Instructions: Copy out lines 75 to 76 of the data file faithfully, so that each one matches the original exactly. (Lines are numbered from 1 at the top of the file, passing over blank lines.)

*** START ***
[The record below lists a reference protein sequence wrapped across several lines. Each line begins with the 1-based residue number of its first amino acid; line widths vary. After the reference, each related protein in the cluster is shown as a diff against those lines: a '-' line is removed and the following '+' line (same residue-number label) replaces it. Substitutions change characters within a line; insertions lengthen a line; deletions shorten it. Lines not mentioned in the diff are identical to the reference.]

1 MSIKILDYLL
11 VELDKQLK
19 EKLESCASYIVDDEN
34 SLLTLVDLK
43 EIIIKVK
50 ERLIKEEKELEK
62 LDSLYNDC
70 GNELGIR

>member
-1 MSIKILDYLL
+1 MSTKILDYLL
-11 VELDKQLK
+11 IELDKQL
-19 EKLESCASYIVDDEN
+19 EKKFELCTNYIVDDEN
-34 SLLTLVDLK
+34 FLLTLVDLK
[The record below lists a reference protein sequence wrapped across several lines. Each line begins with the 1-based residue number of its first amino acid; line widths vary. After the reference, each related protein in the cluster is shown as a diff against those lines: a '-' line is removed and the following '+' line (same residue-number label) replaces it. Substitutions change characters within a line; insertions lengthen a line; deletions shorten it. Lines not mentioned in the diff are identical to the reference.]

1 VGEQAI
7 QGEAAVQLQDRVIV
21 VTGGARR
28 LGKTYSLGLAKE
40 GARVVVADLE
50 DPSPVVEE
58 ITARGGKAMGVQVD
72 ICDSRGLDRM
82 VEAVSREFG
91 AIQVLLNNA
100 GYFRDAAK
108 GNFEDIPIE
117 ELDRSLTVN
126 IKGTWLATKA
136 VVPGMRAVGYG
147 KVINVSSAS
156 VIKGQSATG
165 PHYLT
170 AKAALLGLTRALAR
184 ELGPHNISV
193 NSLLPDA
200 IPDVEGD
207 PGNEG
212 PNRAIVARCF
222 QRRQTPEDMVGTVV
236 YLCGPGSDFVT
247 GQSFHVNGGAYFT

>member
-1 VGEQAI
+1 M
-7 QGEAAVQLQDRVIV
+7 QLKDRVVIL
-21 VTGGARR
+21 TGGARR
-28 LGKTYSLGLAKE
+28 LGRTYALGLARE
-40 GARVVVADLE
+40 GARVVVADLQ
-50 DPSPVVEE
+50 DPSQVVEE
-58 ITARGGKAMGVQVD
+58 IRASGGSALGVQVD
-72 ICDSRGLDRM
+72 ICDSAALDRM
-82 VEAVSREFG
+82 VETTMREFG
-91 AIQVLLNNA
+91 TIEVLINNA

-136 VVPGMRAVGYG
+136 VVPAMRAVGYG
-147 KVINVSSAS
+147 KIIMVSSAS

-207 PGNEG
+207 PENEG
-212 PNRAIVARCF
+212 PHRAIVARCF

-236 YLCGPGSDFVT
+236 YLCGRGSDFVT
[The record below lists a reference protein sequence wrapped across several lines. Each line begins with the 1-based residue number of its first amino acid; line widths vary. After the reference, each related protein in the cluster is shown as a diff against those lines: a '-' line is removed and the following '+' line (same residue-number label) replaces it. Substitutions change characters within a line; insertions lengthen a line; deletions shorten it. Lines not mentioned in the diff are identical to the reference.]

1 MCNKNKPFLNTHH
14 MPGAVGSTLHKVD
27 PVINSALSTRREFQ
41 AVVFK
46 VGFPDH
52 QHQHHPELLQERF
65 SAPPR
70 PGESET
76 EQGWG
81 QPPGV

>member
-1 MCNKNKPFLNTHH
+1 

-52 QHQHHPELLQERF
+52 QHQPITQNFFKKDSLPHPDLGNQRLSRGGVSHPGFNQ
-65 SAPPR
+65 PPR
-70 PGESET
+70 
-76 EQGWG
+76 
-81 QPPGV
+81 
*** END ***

+212 PHRAIVARCF

-236 YLCGPGSDFVT